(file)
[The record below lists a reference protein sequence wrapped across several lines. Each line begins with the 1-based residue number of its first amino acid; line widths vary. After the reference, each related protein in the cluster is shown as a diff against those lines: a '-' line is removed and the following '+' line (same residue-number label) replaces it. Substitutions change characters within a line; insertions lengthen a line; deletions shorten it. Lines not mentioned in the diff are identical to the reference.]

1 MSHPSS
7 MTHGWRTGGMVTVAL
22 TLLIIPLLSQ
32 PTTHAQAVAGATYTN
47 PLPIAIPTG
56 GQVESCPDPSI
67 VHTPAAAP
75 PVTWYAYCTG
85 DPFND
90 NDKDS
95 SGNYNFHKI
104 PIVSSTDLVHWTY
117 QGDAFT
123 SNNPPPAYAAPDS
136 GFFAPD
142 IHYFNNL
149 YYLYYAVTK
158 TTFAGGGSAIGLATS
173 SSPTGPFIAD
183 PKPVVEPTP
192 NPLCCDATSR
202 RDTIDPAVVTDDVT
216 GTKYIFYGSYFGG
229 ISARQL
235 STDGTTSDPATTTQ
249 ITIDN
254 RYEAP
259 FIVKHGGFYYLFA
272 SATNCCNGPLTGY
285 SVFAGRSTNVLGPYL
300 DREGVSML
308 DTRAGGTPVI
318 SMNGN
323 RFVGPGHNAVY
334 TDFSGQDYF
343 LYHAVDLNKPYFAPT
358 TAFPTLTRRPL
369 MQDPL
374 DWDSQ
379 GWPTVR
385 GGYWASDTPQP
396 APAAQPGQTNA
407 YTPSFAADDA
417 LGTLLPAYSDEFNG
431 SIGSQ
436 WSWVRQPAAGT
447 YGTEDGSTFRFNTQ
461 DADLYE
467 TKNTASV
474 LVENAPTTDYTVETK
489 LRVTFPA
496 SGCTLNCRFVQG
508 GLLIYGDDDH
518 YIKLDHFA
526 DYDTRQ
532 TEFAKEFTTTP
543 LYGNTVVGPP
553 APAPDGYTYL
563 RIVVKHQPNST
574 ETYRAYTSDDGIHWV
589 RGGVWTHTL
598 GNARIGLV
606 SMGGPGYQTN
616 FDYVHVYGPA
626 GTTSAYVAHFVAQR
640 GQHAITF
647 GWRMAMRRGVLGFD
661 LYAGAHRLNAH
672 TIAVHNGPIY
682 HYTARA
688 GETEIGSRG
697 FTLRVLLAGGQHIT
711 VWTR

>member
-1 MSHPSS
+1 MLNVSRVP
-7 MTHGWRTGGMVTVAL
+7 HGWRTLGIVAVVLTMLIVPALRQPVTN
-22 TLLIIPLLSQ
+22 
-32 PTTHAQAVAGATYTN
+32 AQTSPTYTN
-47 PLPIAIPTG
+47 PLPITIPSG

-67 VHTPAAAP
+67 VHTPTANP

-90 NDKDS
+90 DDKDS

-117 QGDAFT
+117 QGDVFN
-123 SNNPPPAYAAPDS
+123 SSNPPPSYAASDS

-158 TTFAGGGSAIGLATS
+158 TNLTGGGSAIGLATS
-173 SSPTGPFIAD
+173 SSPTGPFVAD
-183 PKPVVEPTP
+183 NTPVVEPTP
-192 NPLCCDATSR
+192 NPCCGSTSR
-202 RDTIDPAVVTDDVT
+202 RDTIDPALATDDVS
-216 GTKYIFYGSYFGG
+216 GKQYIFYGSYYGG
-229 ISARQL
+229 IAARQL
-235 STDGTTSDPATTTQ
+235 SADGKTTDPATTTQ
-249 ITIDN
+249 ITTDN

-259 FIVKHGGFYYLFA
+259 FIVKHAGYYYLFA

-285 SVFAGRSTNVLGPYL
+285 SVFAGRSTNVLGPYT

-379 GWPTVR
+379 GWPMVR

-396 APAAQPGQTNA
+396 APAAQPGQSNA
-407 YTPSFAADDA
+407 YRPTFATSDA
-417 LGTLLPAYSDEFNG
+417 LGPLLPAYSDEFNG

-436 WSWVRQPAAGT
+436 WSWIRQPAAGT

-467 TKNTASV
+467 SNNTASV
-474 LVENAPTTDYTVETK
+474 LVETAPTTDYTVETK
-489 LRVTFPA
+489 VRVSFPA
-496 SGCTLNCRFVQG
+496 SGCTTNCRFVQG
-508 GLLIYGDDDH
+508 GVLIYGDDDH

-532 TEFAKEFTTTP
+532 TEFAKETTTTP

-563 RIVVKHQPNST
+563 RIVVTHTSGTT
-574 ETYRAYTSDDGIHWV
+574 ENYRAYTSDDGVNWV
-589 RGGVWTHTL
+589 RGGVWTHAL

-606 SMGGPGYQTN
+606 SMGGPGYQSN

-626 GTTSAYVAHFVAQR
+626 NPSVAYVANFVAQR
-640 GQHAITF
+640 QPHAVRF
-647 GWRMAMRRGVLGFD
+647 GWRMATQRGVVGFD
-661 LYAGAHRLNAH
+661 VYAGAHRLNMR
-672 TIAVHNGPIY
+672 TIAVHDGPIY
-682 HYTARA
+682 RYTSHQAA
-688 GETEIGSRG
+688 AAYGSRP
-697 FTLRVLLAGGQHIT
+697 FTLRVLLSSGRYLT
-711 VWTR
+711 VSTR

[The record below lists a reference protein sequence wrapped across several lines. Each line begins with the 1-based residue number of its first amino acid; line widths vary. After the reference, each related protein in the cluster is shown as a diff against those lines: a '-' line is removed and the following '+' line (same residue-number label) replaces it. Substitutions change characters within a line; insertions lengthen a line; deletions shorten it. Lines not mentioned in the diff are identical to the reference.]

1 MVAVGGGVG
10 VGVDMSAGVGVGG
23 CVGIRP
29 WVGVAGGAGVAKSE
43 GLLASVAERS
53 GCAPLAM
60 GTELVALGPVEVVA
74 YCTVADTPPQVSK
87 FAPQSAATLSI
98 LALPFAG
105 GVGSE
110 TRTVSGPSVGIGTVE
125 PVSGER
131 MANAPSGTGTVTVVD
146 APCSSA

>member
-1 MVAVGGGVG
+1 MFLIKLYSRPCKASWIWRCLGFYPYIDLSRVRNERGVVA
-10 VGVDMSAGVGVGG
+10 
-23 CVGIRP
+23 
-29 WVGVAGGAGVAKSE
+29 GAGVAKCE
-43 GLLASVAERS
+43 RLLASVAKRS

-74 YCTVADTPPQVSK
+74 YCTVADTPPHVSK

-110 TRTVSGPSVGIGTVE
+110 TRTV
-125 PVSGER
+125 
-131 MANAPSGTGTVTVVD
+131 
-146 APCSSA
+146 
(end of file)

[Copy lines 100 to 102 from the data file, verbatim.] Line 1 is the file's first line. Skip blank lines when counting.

-192 NPLCCDATSR
+192 NPCCGSTSR
-202 RDTIDPAVVTDDVT